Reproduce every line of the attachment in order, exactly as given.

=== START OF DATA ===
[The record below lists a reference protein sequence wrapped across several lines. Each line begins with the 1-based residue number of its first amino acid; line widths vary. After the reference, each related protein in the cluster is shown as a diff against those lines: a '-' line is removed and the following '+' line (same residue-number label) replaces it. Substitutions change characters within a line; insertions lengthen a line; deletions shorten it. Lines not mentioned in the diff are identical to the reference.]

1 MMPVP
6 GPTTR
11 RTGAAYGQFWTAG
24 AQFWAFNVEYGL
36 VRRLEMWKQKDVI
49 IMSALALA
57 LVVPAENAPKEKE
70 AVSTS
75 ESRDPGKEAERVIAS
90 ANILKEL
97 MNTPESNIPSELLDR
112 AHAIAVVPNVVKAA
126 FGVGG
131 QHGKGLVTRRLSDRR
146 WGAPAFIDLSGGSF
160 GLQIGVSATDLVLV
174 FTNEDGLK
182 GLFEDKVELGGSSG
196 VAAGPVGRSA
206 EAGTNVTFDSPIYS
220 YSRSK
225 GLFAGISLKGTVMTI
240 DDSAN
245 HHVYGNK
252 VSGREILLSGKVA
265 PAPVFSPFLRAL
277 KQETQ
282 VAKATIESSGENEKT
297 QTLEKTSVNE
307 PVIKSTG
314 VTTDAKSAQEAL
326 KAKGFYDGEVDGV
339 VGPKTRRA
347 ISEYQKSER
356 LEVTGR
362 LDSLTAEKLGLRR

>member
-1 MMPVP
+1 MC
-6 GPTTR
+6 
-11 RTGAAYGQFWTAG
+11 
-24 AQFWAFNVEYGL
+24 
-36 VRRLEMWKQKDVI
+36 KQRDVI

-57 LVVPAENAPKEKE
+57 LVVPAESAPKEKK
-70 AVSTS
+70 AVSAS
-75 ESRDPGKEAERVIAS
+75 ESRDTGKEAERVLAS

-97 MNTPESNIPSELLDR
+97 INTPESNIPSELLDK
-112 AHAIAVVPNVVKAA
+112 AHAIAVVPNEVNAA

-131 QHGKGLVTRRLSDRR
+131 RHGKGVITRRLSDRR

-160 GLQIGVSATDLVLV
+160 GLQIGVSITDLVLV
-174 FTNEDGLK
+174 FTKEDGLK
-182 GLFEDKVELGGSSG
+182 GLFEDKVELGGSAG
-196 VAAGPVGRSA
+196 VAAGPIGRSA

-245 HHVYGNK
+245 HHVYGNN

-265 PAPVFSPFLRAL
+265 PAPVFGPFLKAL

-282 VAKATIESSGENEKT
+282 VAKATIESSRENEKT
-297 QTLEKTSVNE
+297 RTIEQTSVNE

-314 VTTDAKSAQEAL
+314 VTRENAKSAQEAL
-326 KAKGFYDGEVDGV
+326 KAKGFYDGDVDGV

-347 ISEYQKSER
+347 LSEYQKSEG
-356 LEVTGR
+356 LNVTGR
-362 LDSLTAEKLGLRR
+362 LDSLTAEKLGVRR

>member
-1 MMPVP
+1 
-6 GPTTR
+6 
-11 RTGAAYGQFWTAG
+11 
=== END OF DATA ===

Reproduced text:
[The record below lists a reference protein sequence wrapped across several lines. Each line begins with the 1-based residue number of its first amino acid; line widths vary. After the reference, each related protein in the cluster is shown as a diff against those lines: a '-' line is removed and the following '+' line (same residue-number label) replaces it. Substitutions change characters within a line; insertions lengthen a line; deletions shorten it. Lines not mentioned in the diff are identical to the reference.]

1 MMPVP
6 GPTTR
11 RTGAAYGQFWTAG
24 AQFWAFNVEYGL
36 VRRLEMWKQKDVI
49 IMSALALA
57 LVVPAENAPKEKE
70 AVSTS
75 ESRDPGKEAERVIAS
90 ANILKEL
97 MNTPESNIPSELLDR
112 AHAIAVVPNVVKAA
126 FGVGG
131 QHGKGLVTRRLSDRR
146 WGAPAFIDLSGGSF
160 GLQIGVSATDLVLV
174 FTNEDGLK
182 GLFEDKVELGGSSG
196 VAAGPVGRSA
206 EAGTNVTFDSPIYS
220 YSRSK
225 GLFAGISLKGTVMTI
240 DDSAN
245 HHVYGNK
252 VSGREILLSGKVA
265 PAPVFSPFLRAL
277 KQETQ
282 VAKATIESSGENEKT
297 QTLEKTSVNE
307 PVIKSTG
314 VTTDAKSAQEAL
326 KAKGFYDGEVDGV
339 VGPKTRRA
347 ISEYQKSER
356 LEVTGR
362 LDSLTAEKLGLRR

>member
-1 MMPVP
+1 MC
-6 GPTTR
+6 
-11 RTGAAYGQFWTAG
+11 
-24 AQFWAFNVEYGL
+24 
-36 VRRLEMWKQKDVI
+36 KQRDVI

-57 LVVPAENAPKEKE
+57 LVVPAESAPKEKK
-70 AVSTS
+70 AVSAS
-75 ESRDPGKEAERVIAS
+75 ESRDTGKEAERVLAS

-97 MNTPESNIPSELLDR
+97 INTPESNIPSELLDK
-112 AHAIAVVPNVVKAA
+112 AHAIAVVPNEVNAA

-131 QHGKGLVTRRLSDRR
+131 RHGKGVITRRLSDRR

-160 GLQIGVSATDLVLV
+160 GLQIGVSITDLVLV
-174 FTNEDGLK
+174 FTKEDGLK
-182 GLFEDKVELGGSSG
+182 GLFEDKVELGGSAG
-196 VAAGPVGRSA
+196 VAAGPIGRSA

-245 HHVYGNK
+245 HHVYGNN

-265 PAPVFSPFLRAL
+265 PAPVFGPFLKAL

-282 VAKATIESSGENEKT
+282 VAKATIESSRENEKT
-297 QTLEKTSVNE
+297 RTIEQTSVNE

-314 VTTDAKSAQEAL
+314 VTRENAKSAQEAL
-326 KAKGFYDGEVDGV
+326 KAKGFYDGDVDGV

-347 ISEYQKSER
+347 LSEYQKSEG
-356 LEVTGR
+356 LNVTGR
-362 LDSLTAEKLGLRR
+362 LDSLTAEKLGVRR

>member
-1 MMPVP
+1 
-6 GPTTR
+6 
-11 RTGAAYGQFWTAG
+11 